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Book club: Scott Sumner’s ‘Alternative Approaches to Monetary Policy’
Part 2, Chapters 6-8: New Keynesian, MMT and libertarian approaches to monetary policy
In Part Two of AAMP, Sumner critiques interest rate-oriented monetary economics, modern monetary theory (MMT) and libertarian approaches to monetary policy, contrasting them with his own price of money approach.
Chapter 6 reproduces his Mercatus working paper ‘A Critique of Interest Rate-Oriented Monetary Economics,’ which has featured in this space previously. The main line of argument is one already established in previous chapters: changes in interest rates are generally the effect rather than the cause of monetary policy and there is no necessary correlation between changes in interest rates and the stance of monetary policy.
Sumner’s argument derives unintended support from debates within mainstream macroeconomics between New Keynesians and NeoFisherians, who cannot agree on the sign on the relationship between monetary policy, interest rates and inflation. As Sumner rightly notes, this disagreement is an embarrassment to modern macro.
It is also strongly suggested by the way in which modern macro has struggled to identify the role of monetary policy when proxied by changes in official interest rates. Workhorse vector autoregression models have been plagued by interest rate and price ‘puzzles’ that seemingly yield perverse or contrary-to-theory outcomes from changes in official interest rates. As Sumner notes, ‘the Fed can raise interest rates with either expansionary or a contractionary monetary policy.’ Sumner cleverly uses exchange rate dynamics to illustrate the nature of the identification problem and its resolution through the price of money approach.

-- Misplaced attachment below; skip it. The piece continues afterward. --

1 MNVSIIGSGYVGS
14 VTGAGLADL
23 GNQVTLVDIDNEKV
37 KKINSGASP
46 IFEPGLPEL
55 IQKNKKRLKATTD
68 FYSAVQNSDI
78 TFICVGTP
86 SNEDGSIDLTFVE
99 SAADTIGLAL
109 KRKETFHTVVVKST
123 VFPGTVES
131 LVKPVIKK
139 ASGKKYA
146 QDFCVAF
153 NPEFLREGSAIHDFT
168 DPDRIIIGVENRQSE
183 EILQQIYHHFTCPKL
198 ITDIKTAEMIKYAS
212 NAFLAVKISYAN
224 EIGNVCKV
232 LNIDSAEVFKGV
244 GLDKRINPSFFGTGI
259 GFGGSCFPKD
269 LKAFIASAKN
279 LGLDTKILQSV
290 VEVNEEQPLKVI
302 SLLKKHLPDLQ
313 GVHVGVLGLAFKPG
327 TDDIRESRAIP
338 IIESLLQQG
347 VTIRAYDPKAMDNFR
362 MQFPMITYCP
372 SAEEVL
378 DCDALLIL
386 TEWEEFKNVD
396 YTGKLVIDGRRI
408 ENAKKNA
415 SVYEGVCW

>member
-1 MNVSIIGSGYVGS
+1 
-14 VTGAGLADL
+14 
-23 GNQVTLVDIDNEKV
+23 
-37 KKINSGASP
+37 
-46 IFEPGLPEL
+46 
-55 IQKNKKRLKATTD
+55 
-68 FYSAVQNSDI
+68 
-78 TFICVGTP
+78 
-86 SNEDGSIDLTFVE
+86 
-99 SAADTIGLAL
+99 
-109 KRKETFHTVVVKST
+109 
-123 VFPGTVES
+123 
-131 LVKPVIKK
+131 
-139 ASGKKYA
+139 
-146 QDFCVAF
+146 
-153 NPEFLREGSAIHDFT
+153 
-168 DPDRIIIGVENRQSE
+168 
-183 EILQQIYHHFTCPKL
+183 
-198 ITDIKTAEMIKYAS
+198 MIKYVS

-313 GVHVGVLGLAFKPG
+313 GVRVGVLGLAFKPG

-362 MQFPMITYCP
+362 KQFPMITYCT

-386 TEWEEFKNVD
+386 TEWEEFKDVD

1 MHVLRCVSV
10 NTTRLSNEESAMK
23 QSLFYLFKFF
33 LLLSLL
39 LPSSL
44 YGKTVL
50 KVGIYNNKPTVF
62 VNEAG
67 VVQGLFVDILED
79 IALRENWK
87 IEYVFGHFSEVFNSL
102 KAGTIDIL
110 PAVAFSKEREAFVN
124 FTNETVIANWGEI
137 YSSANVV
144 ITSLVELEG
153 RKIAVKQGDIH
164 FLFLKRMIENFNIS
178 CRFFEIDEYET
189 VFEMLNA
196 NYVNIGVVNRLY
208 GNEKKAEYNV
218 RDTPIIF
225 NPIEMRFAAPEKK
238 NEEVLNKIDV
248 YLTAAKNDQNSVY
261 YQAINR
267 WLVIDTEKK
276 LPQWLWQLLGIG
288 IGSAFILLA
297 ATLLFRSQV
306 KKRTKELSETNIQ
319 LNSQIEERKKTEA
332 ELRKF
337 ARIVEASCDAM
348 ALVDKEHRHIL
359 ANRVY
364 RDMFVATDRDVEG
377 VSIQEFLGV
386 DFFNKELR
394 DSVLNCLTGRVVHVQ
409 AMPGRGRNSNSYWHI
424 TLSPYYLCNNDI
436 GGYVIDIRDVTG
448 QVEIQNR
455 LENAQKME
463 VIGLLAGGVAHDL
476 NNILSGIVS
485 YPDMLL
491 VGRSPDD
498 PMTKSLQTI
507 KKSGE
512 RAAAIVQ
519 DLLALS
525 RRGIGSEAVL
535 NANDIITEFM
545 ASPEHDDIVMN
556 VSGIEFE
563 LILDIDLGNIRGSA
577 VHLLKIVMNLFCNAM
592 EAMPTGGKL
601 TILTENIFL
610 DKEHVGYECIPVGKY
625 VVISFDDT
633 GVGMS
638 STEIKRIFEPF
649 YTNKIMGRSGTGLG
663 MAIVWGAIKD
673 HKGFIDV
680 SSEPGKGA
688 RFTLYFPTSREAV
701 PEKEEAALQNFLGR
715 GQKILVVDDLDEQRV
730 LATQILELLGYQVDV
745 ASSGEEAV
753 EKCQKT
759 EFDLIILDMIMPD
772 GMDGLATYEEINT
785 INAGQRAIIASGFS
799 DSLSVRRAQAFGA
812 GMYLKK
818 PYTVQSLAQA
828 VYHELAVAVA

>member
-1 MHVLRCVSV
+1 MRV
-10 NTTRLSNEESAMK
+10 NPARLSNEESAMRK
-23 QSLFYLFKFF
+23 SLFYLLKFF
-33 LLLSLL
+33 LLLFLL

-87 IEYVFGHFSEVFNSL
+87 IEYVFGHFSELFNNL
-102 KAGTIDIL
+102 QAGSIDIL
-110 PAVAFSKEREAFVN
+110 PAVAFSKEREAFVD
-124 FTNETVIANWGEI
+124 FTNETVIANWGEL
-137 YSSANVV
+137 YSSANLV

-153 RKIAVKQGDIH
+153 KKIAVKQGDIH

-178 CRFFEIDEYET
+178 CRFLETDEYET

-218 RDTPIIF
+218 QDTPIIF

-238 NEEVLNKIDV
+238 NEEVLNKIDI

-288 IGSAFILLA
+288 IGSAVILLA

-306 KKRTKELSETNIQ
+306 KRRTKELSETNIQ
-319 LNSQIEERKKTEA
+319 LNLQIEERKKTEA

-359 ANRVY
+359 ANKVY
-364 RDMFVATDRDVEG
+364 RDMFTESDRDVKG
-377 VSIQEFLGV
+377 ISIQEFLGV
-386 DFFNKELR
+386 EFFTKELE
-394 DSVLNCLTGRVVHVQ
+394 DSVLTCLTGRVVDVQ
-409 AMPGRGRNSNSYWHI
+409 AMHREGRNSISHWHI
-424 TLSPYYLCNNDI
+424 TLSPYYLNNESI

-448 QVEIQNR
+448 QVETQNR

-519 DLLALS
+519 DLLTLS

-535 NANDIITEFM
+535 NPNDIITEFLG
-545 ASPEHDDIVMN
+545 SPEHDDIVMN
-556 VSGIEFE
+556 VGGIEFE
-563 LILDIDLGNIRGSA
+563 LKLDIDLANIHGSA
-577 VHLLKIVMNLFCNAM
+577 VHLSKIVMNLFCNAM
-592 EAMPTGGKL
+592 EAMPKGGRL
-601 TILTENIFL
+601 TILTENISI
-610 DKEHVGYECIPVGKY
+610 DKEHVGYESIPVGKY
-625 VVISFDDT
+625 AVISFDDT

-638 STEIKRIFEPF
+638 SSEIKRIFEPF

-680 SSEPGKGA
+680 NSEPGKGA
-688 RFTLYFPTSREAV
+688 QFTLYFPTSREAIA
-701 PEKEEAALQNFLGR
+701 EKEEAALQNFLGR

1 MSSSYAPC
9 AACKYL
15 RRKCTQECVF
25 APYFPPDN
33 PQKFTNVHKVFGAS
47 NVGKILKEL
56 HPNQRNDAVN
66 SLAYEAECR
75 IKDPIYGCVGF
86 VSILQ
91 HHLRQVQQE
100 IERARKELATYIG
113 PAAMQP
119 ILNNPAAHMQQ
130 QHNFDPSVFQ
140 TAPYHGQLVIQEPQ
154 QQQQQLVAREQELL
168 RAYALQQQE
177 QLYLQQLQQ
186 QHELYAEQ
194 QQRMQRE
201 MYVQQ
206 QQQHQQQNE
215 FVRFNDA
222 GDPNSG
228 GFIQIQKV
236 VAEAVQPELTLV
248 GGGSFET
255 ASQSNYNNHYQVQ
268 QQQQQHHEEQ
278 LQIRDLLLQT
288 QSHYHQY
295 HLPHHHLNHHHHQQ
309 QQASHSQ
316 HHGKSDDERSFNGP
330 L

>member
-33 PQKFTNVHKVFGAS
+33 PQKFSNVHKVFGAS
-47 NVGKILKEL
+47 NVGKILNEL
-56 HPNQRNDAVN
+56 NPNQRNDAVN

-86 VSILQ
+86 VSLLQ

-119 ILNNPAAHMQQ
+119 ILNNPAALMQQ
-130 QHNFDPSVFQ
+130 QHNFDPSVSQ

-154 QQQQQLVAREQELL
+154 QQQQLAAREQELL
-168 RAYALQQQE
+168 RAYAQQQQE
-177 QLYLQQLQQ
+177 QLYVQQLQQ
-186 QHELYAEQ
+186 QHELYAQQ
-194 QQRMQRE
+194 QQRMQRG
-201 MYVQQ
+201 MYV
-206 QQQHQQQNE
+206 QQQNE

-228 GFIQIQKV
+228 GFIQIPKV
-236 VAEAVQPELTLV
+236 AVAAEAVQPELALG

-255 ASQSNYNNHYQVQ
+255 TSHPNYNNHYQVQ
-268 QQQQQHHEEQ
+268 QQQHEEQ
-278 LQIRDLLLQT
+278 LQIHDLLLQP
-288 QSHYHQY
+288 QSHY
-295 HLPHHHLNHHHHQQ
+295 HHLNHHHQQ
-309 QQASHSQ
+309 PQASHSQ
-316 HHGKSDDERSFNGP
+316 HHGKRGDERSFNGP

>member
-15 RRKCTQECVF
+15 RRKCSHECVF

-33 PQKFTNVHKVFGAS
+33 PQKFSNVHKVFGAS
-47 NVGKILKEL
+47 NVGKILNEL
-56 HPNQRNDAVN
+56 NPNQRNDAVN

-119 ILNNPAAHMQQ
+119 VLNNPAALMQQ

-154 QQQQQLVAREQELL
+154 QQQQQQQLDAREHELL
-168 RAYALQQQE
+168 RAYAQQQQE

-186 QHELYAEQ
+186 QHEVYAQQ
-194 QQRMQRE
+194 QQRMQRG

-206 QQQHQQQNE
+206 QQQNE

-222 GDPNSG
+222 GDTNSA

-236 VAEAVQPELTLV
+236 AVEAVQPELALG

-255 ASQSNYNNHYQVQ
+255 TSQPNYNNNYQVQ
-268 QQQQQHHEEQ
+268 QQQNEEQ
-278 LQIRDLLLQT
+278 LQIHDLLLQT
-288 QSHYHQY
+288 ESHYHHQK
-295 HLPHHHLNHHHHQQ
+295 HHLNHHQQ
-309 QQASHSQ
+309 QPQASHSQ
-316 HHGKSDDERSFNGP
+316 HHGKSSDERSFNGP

In my view, this material flows more naturally from Chapters 1 and 4, which taken together would work better as Part 1 of the book. Part 2 would then work better as applications of the price of monetary approach to the specific issues and problems raised in Chapters 2, 3, 7 and 8.
Modern monetary theory
In Chapter 7, Sumner takes on modern monetary theory, or MMT. The core proposition of MMT is to deny that monetary policy determines the path of aggregate demand. It is an institutionally-contingent special case of the more general fiscal theory of the price level (FTPL), in which fiscal policy determines the price level, an idea well established in mainstream macro. Indeed, John Cochrane has recently published a book on the FTPL which in its core propositions is little different from MMT, although he draws very different implications for public policy. In both Cochrane’s version and MMT, money and bonds are viewed as government liabilities and therefore close substitutes, whereas monetarists have always rejected the latter proposition, highlighting the unique properties of money, as well as the very different institutional arrangements governing both types of liability.
As Sumner notes, MMTers share with mainstream macro a preoccupation with interest rates as the instrument of monetary policy, in fact, even more so. They treat variables as either inherently endogenous or exogenous without recognising that these are not just theoretical but also policy and institutional choices. Many of the key propositions of MMT are tautologically or arbitrarily true, rendering them devoid of economic content.
My favourite joke about MMT is that it is analogous to the question of whether you can microwave a fork. Yes, a fork will fit inside a microwave. And, yes, you can switch the microwave on with a fork in it. MMTers talk about the logic behind all the steps leading up to the pressing of the start button. The question is not whether you can do MMT, but whether you would want to.